Two of the sweetest words in the English language might be “discount” and “point.” After all, everyone loves a discount, and points are usually a pretty good thing whether you’re taking a test, playing football or just using a freshly sharpened pencil. When it comes to a mortgage, though, discount points aren’t as cut and dry. They’re always a good thing, but you can’t be sure whether they’re a good thing for you or a good thing for your lender without digging a bit deeper..
Introducing Discount Points
When you take out a mortgage, some lenders will give you the option of paying discount points to “buy down” your interest rate. For instance, if you get offered a $225,000 mortgage at 4.25 percent, you might have the option of paying a point — $2,250 — to reduce the mortgage’s interest rate to 4 percent. One point is equal to one percent of your mortgage balance. So, as another example, two points on a $175,000 mortgage would cost $3,500.
On the face of it, a discount point might seem like a pretty good deal. If you could pay a dollar to save 25 cents a year, you’d come out pretty far ahead over 30 years. However, lenders aren’t being generous. When you pay a point up front, they have your money no matter what. Your savings come over a period of years and, if you pay your loan off early, you might not get any savings. With this in mind, deciding whether or not to pay points depends on two things: what a point is worth, and how long you will hold on to your loan.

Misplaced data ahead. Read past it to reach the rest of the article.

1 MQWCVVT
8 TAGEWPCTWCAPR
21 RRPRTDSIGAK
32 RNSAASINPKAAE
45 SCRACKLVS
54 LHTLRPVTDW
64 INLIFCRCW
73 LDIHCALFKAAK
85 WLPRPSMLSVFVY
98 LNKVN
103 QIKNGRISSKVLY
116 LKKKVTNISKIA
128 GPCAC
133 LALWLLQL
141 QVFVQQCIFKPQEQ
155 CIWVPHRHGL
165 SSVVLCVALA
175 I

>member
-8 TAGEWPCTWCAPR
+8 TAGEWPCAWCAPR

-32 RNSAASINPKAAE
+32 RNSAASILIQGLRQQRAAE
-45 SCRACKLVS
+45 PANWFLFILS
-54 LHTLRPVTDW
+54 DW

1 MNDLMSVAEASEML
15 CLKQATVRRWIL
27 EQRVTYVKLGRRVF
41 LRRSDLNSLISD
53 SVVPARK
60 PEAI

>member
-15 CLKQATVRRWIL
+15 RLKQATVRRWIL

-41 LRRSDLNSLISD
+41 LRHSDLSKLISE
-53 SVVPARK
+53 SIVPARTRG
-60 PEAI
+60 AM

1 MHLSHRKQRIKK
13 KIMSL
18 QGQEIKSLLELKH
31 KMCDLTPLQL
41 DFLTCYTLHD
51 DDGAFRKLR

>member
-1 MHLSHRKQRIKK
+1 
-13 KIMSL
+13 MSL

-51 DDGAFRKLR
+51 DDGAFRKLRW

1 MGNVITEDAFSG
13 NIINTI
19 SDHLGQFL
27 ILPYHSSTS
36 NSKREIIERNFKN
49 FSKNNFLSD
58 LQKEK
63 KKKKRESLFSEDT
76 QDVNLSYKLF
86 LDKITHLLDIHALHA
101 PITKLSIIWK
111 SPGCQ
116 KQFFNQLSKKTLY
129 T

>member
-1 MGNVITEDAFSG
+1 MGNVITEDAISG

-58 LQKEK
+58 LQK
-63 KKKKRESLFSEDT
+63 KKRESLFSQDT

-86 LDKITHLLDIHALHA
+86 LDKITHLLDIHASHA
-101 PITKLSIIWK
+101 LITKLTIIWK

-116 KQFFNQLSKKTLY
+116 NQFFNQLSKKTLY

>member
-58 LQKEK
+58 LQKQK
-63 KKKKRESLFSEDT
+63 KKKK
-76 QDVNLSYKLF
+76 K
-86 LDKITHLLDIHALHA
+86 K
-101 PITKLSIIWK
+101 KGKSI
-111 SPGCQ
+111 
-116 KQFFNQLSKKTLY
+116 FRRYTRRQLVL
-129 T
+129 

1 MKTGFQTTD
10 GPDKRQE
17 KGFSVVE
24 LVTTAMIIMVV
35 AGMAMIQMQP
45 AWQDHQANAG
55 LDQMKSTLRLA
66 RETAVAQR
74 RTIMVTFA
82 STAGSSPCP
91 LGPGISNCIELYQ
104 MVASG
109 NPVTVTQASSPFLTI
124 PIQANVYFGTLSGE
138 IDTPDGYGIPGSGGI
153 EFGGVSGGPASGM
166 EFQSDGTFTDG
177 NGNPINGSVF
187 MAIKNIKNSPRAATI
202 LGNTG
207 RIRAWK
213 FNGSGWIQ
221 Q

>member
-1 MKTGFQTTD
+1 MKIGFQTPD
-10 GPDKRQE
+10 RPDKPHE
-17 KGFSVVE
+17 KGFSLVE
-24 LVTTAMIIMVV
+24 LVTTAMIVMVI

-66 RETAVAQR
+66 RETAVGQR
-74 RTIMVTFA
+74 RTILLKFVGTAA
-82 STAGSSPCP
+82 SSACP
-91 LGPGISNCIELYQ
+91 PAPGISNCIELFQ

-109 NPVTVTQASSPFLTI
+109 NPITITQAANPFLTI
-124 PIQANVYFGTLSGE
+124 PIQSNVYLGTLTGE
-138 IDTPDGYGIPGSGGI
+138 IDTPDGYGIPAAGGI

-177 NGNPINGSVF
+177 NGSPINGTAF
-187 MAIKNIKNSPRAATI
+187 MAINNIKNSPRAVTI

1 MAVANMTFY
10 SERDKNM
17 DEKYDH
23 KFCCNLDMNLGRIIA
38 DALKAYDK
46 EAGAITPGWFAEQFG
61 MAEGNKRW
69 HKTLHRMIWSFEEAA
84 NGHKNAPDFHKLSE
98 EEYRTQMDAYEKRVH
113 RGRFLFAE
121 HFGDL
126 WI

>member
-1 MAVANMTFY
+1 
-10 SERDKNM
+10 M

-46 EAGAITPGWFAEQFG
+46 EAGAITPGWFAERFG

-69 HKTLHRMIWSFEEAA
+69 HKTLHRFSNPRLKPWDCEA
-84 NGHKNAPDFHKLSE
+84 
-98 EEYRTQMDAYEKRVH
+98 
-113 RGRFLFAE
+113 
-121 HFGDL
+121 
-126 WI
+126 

The Value of a Point
The value of discount points varies from day to day. When lenders set their interest rates, they also choose how much they will reduce their rate for a point. The more interest rates go down, the more value a point will be. For instance, one day, paying one percent of a mortgage’s cost as a point could lower the rate from 4.25 percent to 4.00 percent. The next day, though, the lender could cut a point’s value by having the rate only go down to 4.05 or 4.10 percent.
To figure out what a point does for you, compare the monthly payments. For instance, a $225,000 30-year mortgage at 4.25 percent has a monthly principal and interest payment of $1,106.86. Paying a point — $2,250 — to drop the rate to 4 percent would lower the monthly payment to $1,074.18. This saves you $32.68 per month. Dividing the monthly savings into the $2,250 cost of the point shows you that it will take about 69 months to get the money you spent on the point back in monthly savings.
Points and Mortgages
Deciding whether or not to pay a point is relatively simple. From the perspective of saving money, it doesn’t make sense to pay discount points if you won’t hold on to your loan for at least as long as it takes to break even. If you know it takes 69 months to start profiting from a point and you know you’ll sell your house or refinance after 5 years (60 months), you wouldn’t pay the point. On the other hand, if you’re sure you’ll pay off your mortgage in 30 years, paying the $2,250 now would save you $11,764.92 in monthly payments over the life of the loan.
Sometimes, break even points and savings aren’t the only factors you need to consider. If you want to conserve money up front, you might choose not to pay a point even if it’s a better deal for you because you want to save money for an emergency fund or to do work on your home. Also, you might care more about saving a couple of thousand bucks now than saving 20 or 30 or even 100 dollars every month. On the other hand, paying a point for a lower monthly payment might give you more piece of mind or make it possible for you to qualify for a larger loan even if you don’t end up saving money in the long run.
Taxes also come into play, When you reduce your mortgage rate, you reduce your tax deductible mortgage interest. On the other hand, when you pay points in cash, they’re tax deductible right up front on a new mortgage. With a refinance, you spread the deduction for them out over the life of the loan.
Ultimately, while the idea behind discount points is relatively simple, figuring out how they affect you isn’t. An experienced mortgage broker can be your guide to determining if you should pay points and, if so, how many.